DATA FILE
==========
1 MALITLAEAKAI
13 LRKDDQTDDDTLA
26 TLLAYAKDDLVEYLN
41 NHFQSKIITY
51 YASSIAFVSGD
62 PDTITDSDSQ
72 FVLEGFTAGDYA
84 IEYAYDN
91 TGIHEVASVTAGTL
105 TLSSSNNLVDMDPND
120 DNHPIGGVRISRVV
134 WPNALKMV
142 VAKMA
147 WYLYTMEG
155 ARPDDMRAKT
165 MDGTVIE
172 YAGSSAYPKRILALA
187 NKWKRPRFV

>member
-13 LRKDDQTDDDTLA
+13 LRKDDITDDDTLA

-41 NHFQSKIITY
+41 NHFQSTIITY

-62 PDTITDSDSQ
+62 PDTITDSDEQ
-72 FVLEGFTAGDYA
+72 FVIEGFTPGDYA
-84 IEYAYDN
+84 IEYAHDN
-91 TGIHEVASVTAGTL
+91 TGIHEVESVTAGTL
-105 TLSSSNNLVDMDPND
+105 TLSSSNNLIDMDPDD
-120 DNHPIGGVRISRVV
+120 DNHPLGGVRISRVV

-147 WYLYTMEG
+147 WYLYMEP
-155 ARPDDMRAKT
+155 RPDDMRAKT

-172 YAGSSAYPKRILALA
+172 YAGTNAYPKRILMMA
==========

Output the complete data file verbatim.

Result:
1 MALITLAEAKAI
13 LRKDDQTDDDTLA
26 TLLAYAKDDLVEYLN
41 NHFQSKIITY
51 YASSIAFVSGD
62 PDTITDSDSQ
72 FVLEGFTAGDYA
84 IEYAYDN
91 TGIHEVASVTAGTL
105 TLSSSNNLVDMDPND
120 DNHPIGGVRISRVV
134 WPNALKMV
142 VAKMA
147 WYLYTMEG
155 ARPDDMRAKT
165 MDGTVIE
172 YAGSSAYPKRILALA
187 NKWKRPRFV

>member
-13 LRKDDQTDDDTLA
+13 LRKDDITDDDTLA

-41 NHFQSKIITY
+41 NHFQSTIITY

-62 PDTITDSDSQ
+62 PDTITDSDEQ
-72 FVLEGFTAGDYA
+72 FVIEGFTPGDYA
-84 IEYAYDN
+84 IEYAHDN
-91 TGIHEVASVTAGTL
+91 TGIHEVESVTAGTL
-105 TLSSSNNLVDMDPND
+105 TLSSSNNLIDMDPDD
-120 DNHPIGGVRISRVV
+120 DNHPLGGVRISRVV

-147 WYLYTMEG
+147 WYLYMEP
-155 ARPDDMRAKT
+155 RPDDMRAKT

-172 YAGSSAYPKRILALA
+172 YAGTNAYPKRILMMA